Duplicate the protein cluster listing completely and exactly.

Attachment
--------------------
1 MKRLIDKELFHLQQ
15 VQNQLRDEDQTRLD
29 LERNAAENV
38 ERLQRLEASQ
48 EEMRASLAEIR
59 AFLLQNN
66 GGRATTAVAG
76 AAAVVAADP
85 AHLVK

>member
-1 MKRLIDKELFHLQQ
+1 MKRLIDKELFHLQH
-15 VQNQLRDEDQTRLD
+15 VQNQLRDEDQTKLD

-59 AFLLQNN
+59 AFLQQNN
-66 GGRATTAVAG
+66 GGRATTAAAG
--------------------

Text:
1 MKRLIDKELFHLQQ
15 VQNQLRDEDQTRLD
29 LERNAAENV
38 ERLQRLEASQ
48 EEMRASLAEIR
59 AFLLQNN
66 GGRATTAVAG
76 AAAVVAADP
85 AHLVK

>member
-1 MKRLIDKELFHLQQ
+1 MKRLIDKELFHLQH
-15 VQNQLRDEDQTRLD
+15 VQNQLRDEDQTKLD

-59 AFLLQNN
+59 AFLQQNN
-66 GGRATTAVAG
+66 GGRATTAAAG